After spending two weeks poring over my textbooks, attending office hours and review sessions and completing practice exams, I was determined to get an A on my midterm. However, when taking the exam, the time limit set off alarms in my mind.
I agonized over the answer I put down. Should I trust my gut instinct? Why couldn’t I remember exactly what was said during the lecture? I scribbled my answer down and moved on to other problems. Near the end, I frantically flipped through my exam before changing my answer once more when there was less than a minute left on the clock.
So you can imagine my frustration when I searched up what the correct answer was after I had turned in my exam. It turned out that my initial answer was right all along. By making that split-second decision to change my answer before the timer hit zero, I had cost myself those points. Given that there was no partial credit to be awarded for the exam, I spent the night angry at myself instead of being relieved that the midterm was over.
If I had only left my exam alone. If I had only trusted my gut instinct. If I had only listened to what I knew deep down. These what-if scenarios circled my brain as I imagined the huge consequences of this tiny mistake. I felt as if those weeks of studying and hard work were for nothing, all because of a stupid mistake.
While this isn’t the first time something like this has happened to me, it was the first time it happened since arriving at UC Berkeley. Even the day after, I was still furious at myself, mulling it over, only halfheartedly paying attention to lectures.
The question is, what do I do after that? There was nothing I could do now. I realized that first of all, I was allowed to feel the emotions I needed to feel. Instead of suppressing it and pretending everything was fine, I allowed myself to feel sad. After the initial wave of anger receded, I had a much clearer mind. My mind thought back to the conversation I had with my friend right after the midterm ended. She had found out on our walk back that she, too, had made a careless mistake on a different problem. She felt similarly dejected and angry at herself.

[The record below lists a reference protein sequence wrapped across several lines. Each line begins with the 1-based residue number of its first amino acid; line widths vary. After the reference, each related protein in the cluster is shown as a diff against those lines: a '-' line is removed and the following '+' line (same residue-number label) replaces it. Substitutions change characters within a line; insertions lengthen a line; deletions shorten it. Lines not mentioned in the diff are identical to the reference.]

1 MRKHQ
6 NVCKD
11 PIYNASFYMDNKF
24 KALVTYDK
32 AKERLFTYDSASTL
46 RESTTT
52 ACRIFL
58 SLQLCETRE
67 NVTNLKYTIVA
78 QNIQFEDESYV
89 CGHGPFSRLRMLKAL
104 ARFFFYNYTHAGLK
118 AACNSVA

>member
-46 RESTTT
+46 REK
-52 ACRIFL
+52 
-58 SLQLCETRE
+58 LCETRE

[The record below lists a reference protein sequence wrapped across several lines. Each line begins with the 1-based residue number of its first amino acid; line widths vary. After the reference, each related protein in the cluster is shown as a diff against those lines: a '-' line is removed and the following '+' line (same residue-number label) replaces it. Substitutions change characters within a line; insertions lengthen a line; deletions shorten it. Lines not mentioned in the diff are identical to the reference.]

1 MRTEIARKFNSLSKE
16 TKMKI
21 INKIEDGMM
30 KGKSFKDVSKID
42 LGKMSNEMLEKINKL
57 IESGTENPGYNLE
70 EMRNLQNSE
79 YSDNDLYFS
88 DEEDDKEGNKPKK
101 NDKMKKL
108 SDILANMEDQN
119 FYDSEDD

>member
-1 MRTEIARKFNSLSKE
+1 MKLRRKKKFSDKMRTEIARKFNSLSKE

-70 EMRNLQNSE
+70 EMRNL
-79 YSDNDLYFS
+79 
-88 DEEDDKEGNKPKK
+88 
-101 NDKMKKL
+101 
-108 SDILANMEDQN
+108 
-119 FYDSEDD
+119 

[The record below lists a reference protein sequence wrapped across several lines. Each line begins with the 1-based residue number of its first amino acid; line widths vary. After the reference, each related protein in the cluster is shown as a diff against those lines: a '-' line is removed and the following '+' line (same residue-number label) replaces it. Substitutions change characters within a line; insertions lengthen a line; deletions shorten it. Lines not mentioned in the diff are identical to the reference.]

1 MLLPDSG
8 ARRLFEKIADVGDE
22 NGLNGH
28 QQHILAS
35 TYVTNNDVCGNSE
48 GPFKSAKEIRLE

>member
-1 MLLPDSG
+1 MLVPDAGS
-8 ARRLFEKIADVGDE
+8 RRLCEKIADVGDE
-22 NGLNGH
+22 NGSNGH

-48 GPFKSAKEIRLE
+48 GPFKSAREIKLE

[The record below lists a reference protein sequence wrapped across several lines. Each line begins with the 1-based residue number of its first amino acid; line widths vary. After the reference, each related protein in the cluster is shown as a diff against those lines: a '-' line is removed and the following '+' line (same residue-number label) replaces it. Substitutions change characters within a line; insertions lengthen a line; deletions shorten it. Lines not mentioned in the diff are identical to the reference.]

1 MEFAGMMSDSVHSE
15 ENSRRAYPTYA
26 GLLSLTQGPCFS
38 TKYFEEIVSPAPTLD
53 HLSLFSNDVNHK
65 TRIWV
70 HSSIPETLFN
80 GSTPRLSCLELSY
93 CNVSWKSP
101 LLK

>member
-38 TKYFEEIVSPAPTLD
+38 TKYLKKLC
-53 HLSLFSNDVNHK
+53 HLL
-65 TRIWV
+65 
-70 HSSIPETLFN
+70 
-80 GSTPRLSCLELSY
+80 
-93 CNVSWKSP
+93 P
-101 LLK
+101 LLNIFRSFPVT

While I wasn’t able to fully absorb the conversation before, after I gave myself some time, I realized something. Everybody makes mistakes. This popular saying that I always found a bit superficial had truth to it. I wasn’t the only one who made a mistake. Everyone around me has or likely will make a careless mistake in the future. If I didn’t judge my friend for doing so, why was I judging myself? Why shouldn’t I give myself credit for what I know I did right?
I made a mistake, plain and simple. Under a ton of pressure, I made a choice in the span of a second with the burden of a ticking clock weighing on my shoulders. Stupid mistakes are inevitable. We spell something incorrectly. We add something incorrectly. We use a formula incorrectly. As much as I wanted to continue to wonder what could be if I stuck with my original answer, I recognized that there really wasn’t anything I could do about it now. It taught me a good lesson to recognize how to factor in time when I was studying. It taught me the importance of double-checking. It taught me how to deal with the frustration that comes after.
I recognize the need to let go. I was not the only one to make a mistake, and I will not be the only one in the future. If I could comfort my friend when she was frustrated over her mistake, I could at least extend the same courtesy to myself.